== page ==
Since we ended up in a 27′ bus, we need to maximize our storage space. This means that every nook and cranny needs to be utilized. To be honest, we would have probably done this if we ended up with a 40′ bus too. The bus does not have rear wheel wells because of it being handicap accessible, but the front wheel wells were taking up a tremendous amount of space. About the equivalent to a 60 quart tote on each side of the bus.

cut them out they said, it will be fun they said.

After some research and 271 measurements, we felt confident in cutting out the wheel wells without any repercussions. We got a lot of negative feedback about doing so for fear the wheels would blow up through the floors and seriously injure someone, but this is not the case. It may not work to cut the wheel wells out of your bus and in fact, we even recommend that you do not do so for fear of injury.

  1. Our bus has a GVWR of 30,000lbs
  2. We (obviously) removed all of the extremely heavy seats (we had track seating)
  3. There is a bump stop that sits 3″ off of the leaf springs.
  4. There is still 7″ of clearance if the bump stop maxes out.

After getting the wheel wells cut out we had to figure out how to add supports without interfering with the tires vertical motion. We live in an area where there are a lot of Amish communities and because of this things can often be found for quite cheap. Rather than paying $20 a piece for angle iron at Lowe’s we went on a hunt for bed rails in the back country. We found about 5 beds worth of angle iron for $5. We used one long piece along the bus skin side of the wheel well and welded it flush to the skin. We then cut two more shorter pieces to brace the sides. We measured to ensure the angle was enough that it would never interfere with the wheel if there were ever to be an issue with the tire coming up nearly 12″.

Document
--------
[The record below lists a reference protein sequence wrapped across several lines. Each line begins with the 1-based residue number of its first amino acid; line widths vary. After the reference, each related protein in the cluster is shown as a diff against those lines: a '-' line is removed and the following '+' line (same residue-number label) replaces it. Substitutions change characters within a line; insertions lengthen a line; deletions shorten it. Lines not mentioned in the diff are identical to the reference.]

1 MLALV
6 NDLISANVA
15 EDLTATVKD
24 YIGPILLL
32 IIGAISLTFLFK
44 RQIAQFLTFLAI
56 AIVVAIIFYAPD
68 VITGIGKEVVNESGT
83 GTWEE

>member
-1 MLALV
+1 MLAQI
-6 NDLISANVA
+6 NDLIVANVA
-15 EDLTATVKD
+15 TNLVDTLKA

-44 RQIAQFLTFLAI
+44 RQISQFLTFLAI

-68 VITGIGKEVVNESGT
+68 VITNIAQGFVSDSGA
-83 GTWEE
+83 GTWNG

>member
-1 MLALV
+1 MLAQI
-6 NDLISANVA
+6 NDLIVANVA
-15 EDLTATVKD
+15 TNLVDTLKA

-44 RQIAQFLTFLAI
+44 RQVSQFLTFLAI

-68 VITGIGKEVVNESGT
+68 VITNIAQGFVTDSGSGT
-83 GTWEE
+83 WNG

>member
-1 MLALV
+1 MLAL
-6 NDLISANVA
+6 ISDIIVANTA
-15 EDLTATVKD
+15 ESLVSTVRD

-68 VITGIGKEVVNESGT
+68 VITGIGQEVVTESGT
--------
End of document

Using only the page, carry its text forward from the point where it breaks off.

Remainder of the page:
Once the brackets were welded in nice and solid, we used some left over panels from when we took the ceiling out to make that patches. The patches were then welded at several locations around the perimeter and the job was done. While the ceiling panels alone were quite flexible, the brackets and welds made the panels just as sturdy as the preexisting flooring. We will need to undercoat the panels so that they withstand the test of time, but the project turned out great and we now will have plenty of storage space under the couches. This also completely opened up the living space and will make future projects such as insulating the floor, laying sub floor, and laying our laminate wood floor a breeze.


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